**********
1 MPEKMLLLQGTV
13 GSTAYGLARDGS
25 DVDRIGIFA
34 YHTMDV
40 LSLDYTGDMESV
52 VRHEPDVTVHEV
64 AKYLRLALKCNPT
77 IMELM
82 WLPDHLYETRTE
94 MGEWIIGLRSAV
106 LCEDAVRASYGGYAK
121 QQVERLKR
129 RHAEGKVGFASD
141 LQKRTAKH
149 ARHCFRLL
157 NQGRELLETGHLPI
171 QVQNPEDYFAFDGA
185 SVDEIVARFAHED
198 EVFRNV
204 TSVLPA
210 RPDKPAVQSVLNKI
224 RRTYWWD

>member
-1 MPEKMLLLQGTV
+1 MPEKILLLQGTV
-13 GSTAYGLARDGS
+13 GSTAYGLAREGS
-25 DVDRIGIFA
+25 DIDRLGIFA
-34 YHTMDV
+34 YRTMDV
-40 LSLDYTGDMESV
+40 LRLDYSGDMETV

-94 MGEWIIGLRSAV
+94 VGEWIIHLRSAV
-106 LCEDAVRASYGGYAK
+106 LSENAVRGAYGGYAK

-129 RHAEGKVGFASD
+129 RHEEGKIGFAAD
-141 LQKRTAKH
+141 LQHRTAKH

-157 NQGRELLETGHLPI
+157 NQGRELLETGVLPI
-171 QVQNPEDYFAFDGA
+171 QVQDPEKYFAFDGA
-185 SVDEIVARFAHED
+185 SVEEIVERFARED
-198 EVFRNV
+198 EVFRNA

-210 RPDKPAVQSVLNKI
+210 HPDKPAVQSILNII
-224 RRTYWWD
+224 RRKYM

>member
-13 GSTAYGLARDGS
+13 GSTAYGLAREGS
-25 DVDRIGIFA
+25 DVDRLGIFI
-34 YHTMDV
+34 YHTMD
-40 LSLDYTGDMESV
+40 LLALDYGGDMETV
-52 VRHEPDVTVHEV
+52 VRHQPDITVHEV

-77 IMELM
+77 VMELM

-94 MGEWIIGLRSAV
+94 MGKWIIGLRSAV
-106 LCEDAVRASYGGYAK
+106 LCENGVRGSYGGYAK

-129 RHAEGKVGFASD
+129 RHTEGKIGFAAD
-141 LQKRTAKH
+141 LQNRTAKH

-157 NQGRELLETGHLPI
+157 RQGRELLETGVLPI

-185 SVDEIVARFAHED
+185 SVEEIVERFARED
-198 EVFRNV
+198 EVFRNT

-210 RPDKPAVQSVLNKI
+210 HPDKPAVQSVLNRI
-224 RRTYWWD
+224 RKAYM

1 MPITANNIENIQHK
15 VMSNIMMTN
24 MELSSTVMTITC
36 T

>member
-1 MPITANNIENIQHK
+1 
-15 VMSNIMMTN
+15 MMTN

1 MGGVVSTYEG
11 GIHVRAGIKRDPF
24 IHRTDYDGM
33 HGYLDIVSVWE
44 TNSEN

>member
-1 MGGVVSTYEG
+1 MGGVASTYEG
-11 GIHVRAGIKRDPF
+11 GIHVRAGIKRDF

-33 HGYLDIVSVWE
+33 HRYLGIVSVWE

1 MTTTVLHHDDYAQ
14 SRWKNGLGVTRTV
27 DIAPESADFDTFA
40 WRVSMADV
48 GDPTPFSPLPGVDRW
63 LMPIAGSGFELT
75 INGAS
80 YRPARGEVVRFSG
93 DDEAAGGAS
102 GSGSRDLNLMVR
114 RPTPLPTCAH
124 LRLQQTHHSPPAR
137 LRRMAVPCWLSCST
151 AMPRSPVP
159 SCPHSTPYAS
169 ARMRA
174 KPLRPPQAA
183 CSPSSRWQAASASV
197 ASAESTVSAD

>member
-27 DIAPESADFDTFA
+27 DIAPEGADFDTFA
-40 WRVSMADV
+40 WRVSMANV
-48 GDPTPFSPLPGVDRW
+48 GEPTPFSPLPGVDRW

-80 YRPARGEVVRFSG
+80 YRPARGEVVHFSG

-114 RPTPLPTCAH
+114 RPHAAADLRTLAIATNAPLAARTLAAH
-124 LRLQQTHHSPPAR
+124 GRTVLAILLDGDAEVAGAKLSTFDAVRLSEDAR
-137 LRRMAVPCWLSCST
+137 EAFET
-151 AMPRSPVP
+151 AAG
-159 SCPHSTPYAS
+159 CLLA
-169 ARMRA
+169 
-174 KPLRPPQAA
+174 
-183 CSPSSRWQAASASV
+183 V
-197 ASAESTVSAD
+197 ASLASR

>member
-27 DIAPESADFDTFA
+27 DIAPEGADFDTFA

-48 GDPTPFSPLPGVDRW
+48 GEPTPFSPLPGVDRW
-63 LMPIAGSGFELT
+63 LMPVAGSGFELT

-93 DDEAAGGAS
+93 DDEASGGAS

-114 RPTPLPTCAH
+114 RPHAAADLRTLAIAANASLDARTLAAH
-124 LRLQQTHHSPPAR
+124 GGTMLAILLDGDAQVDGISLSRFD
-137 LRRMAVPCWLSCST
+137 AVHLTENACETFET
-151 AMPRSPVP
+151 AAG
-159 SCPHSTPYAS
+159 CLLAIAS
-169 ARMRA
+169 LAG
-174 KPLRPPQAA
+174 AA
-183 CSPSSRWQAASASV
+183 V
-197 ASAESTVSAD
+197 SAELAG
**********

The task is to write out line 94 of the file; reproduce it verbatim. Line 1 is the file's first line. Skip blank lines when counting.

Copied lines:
1 MGGVVSTYEG